Senator Joe Manchin and Senate Majority leader Chuck Schumer have agreed on what they call “the Inflation Reduction Act.” This bill is a slimed down but a still expensive version of the multi-trillion dollar “Build Back Better.” At the core is a minimum of 15% tax on over-billion dollar corporations. The revenue from this tax pays for much of what’s in the legislation.
Democrats and much of the media have applauded this provision as only fair. After all, many big corporations pay no tax. How can that be fair? At least they can give a pittance. !5% isn’t too much to ask from these wealthy corporations.
Maybe there is more to the story. Let’s look at what I’ll call The Internation Widget Corp (IWC). In my days in Business school, a widget was the stand-in for anything produced. Company A Turns out 100 widgets an hour, but company B only 75. How can B match or exceed A?
How would this “Inflation Reduction Bill” affect this mythical company? Demand for widgets outstripped production, leading to inflationary supply-chain disruptions. Investment in increased production is necessary to fill orders and maintain the company’s competitive position. IWC will post a profit in 2022 of a billion dollars from selling this essential to many industries.
IWC is investing $4 billion in plant and equipment to meet the challenge. Three billion borrowed. Trump’s 2017 tax reform let it offset its tax liability by rapidly depreciating this investment resulting in zero tax. It’s committing all the company’s profits and the maximum money it can borrow without losing its excellent credit rating.
Expansion means more jobs and economic activity- More taxable income down the road. Trump understood it takes invested capital to create viable employment. Business investment underpinned the Trump boom before the pandemic. In any case, expanding supply to meet demand curtails inflation.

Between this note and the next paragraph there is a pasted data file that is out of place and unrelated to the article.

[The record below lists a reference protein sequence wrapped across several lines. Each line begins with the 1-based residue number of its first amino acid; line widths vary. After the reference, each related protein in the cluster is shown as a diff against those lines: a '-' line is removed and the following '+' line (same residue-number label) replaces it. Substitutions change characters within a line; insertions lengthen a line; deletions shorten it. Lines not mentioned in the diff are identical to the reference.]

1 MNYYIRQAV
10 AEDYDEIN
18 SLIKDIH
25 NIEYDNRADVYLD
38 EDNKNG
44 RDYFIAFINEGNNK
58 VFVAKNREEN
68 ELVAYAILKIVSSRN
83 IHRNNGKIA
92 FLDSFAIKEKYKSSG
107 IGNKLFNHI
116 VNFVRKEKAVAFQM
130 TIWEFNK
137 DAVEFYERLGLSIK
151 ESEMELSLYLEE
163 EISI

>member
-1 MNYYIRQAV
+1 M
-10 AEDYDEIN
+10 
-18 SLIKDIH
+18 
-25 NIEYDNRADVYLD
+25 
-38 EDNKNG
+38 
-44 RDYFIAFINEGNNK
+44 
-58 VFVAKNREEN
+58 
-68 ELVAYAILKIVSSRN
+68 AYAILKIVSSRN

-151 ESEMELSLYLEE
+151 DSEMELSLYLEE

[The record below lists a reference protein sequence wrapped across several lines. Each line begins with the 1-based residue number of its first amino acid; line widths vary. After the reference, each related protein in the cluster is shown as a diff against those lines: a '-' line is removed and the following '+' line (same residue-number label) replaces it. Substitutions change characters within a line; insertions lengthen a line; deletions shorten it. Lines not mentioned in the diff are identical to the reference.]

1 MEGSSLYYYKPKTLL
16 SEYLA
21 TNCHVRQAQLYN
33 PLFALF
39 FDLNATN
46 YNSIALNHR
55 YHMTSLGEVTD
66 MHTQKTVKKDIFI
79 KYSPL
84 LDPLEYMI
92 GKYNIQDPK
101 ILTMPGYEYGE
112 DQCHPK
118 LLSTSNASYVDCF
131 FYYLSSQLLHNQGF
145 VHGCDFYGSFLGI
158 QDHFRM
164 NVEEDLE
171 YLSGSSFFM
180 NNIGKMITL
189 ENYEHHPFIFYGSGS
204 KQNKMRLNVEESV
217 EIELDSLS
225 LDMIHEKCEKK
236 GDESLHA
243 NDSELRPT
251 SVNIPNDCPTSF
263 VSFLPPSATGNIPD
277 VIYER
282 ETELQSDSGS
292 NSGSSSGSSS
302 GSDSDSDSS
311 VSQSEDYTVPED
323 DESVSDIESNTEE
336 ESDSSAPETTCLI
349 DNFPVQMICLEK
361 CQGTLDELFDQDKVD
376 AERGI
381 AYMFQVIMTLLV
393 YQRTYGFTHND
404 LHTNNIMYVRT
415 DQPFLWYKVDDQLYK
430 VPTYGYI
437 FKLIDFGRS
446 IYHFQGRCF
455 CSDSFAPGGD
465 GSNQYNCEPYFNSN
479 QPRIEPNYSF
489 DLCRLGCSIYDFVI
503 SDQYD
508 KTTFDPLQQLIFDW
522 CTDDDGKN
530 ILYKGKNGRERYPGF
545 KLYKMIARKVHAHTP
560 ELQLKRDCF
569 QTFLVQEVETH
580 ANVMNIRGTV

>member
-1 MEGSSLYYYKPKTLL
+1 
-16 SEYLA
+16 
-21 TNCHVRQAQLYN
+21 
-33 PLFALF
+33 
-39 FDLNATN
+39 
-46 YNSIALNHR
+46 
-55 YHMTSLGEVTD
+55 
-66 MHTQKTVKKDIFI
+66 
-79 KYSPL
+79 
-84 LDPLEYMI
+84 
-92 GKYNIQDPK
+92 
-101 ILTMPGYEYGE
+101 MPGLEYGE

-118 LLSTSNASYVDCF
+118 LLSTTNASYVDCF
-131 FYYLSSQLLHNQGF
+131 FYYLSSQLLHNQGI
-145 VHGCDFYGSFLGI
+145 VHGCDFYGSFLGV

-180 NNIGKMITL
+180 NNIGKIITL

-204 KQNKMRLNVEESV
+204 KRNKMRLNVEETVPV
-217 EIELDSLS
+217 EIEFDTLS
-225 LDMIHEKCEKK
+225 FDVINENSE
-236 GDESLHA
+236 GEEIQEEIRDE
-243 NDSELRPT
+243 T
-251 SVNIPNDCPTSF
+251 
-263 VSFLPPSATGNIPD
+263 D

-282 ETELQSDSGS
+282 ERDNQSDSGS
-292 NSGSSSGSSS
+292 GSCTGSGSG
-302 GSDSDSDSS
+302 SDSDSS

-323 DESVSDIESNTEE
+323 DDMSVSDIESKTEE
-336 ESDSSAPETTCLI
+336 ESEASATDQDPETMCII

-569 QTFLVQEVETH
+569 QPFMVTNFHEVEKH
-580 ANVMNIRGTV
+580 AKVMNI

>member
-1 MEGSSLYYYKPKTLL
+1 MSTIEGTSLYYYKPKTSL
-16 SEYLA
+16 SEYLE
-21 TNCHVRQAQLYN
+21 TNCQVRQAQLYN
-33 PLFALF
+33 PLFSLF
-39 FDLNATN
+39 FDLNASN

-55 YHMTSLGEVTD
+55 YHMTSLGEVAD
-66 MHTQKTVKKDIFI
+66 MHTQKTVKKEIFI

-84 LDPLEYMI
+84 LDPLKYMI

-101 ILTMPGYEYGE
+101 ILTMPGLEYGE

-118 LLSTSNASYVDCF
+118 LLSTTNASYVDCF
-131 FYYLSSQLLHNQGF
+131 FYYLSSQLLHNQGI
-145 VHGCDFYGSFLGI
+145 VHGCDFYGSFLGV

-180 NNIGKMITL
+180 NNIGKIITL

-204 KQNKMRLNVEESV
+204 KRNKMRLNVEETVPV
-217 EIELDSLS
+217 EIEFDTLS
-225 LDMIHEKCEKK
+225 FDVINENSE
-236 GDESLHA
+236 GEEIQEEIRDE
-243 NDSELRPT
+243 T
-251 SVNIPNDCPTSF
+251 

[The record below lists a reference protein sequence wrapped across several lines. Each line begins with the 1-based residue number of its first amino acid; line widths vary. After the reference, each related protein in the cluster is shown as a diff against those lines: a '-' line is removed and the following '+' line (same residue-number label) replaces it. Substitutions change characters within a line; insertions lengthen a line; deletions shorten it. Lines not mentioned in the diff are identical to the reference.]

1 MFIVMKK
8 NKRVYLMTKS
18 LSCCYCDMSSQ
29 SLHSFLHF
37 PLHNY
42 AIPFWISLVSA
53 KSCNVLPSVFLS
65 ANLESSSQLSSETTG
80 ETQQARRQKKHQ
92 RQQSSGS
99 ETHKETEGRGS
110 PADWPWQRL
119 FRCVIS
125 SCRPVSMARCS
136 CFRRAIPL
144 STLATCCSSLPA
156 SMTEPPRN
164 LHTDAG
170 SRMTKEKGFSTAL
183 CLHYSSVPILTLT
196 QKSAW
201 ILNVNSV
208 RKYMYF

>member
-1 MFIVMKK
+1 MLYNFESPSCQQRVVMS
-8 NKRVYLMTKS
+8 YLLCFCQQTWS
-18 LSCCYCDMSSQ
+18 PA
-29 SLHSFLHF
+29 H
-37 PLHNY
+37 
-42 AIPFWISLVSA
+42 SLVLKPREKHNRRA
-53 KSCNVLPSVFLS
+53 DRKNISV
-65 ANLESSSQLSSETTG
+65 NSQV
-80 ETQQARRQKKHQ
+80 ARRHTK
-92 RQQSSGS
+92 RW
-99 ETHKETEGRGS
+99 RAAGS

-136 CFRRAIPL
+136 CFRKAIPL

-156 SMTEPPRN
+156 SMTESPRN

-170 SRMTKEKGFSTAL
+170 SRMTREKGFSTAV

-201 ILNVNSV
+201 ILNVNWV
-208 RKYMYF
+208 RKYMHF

Let’s look at how this bill’s tax increase affects IWC. Right off the top, we’re transferring $150 million of the billion-dollar profit to the government. Lenders base how much to lend on coverage, meaning profits available to service the debt. Less net profit translates into a 15% less borrowing ability. The three billion borrowings become $450 million less. The company is now $600 million short of what is needed to meet demand and keep up with the competition.
IWC is now in a precarious position. It may borrow the difference but at a higher interest rate as it would be less creditworthy. Leverage through increased borrowing makes the company riskier. Forgoing some of the expansion would mean losing out to the competition.
A solution appears. Interests from the nation of Elbonia(a bow to Dilbert and its creator, Scott Adams) offer more than enough incentives and lower costs to offset the effects of the new tax. Of course, the expansion would now take place in Elbonia rather than the U.S. Without any other choice, IWC becomes a major Elbonian employer.
Think this is fantasy? Think again. We’ve seen this movie before. Corporations were leaving the U.S. the U.S. at an alarming rate before the 2017 Act lowered onerous corporate taxes. Previously, similar calculations led to the transfer of so much production overseas—responding to an unfriendly environment here.
Punishing a company for expanding its production here is an insane idea. Yet, this is precisely what this bill does. You don’t get the write-offs unless you make new investments. Growing companies here is what leads to more economic activity and employment. This outlay leads naturally to increased tax revenue.
Shortsighted beggar thy neighbor attitudes drove many businesses to China and other nations. You can’t tax a company that’s gone. Have we learned nothing?
Businesses go where they can thrive. Implying heavily investing companies are tax cheats doesn’t make them feel wanted or appreciated. One would think those in the administration with long business roots would point this out.
Oh, that’s right. Few people running this administration have backgrounds in commerce. Neither the President nor Vice-president spent any time in private industry. The rest of the cabinet lacks those roots.
This lack of private sector experience shows how far we’ve come from the nation’s inception. Virtually all signers of our Declaration of Independence and Constitution engaged in commerce. It was their day job. Taxes were at the forefront of our reasons to revolt. Now we have people who never had to turn a profit by making tax policies-the new. “Taxation without Representation.”
For an administration that claims diversity, this is a startling composition. Somebody needs to point out to them diversity isn’t only hues. As I have, somebody in the government making simple business calculations might’ve pointed out how self-defeating this bill is. Of course, there is the possibility someone did, but they don’t care.